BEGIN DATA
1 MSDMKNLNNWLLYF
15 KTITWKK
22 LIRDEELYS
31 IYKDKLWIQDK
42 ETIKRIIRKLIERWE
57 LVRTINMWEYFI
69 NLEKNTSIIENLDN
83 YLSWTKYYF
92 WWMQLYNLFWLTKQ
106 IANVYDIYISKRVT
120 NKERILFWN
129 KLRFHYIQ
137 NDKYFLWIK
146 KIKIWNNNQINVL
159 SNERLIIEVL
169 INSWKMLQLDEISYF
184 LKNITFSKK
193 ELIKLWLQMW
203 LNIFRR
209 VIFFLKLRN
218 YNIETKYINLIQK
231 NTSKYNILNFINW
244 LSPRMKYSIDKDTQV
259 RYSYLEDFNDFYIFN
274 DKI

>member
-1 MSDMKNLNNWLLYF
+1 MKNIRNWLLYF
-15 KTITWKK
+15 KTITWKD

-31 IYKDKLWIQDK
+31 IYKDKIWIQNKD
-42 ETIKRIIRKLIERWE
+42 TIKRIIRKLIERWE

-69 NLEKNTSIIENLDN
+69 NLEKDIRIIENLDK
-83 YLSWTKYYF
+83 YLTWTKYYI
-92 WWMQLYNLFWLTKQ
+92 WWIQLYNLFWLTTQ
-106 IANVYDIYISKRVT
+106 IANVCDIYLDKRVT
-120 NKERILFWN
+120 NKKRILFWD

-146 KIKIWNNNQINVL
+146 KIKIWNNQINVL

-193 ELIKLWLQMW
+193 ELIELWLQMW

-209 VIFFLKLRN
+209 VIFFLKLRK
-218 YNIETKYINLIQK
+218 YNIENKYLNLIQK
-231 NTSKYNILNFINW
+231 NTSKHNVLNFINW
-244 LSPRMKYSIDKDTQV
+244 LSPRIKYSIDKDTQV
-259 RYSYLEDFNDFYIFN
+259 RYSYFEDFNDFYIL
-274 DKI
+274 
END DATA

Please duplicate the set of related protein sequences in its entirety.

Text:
1 MSDMKNLNNWLLYF
15 KTITWKK
22 LIRDEELYS
31 IYKDKLWIQDK
42 ETIKRIIRKLIERWE
57 LVRTINMWEYFI
69 NLEKNTSIIENLDN
83 YLSWTKYYF
92 WWMQLYNLFWLTKQ
106 IANVYDIYISKRVT
120 NKERILFWN
129 KLRFHYIQ
137 NDKYFLWIK
146 KIKIWNNNQINVL
159 SNERLIIEVL
169 INSWKMLQLDEISYF
184 LKNITFSKK
193 ELIKLWLQMW
203 LNIFRR
209 VIFFLKLRN
218 YNIETKYINLIQK
231 NTSKYNILNFINW
244 LSPRMKYSIDKDTQV
259 RYSYLEDFNDFYIFN
274 DKI

>member
-1 MSDMKNLNNWLLYF
+1 MKNIRNWLLYF
-15 KTITWKK
+15 KTITWKD

-31 IYKDKLWIQDK
+31 IYKDKIWIQNKD
-42 ETIKRIIRKLIERWE
+42 TIKRIIRKLIERWE

-69 NLEKNTSIIENLDN
+69 NLEKDIRIIENLDK
-83 YLSWTKYYF
+83 YLTWTKYYI
-92 WWMQLYNLFWLTKQ
+92 WWIQLYNLFWLTTQ
-106 IANVYDIYISKRVT
+106 IANVCDIYLDKRVT
-120 NKERILFWN
+120 NKKRILFWD

-146 KIKIWNNNQINVL
+146 KIKIWNNQINVL

-193 ELIKLWLQMW
+193 ELIELWLQMW

-209 VIFFLKLRN
+209 VIFFLKLRK
-218 YNIETKYINLIQK
+218 YNIENKYLNLIQK
-231 NTSKYNILNFINW
+231 NTSKHNVLNFINW
-244 LSPRMKYSIDKDTQV
+244 LSPRIKYSIDKDTQV
-259 RYSYLEDFNDFYIFN
+259 RYSYFEDFNDFYIL
-274 DKI
+274 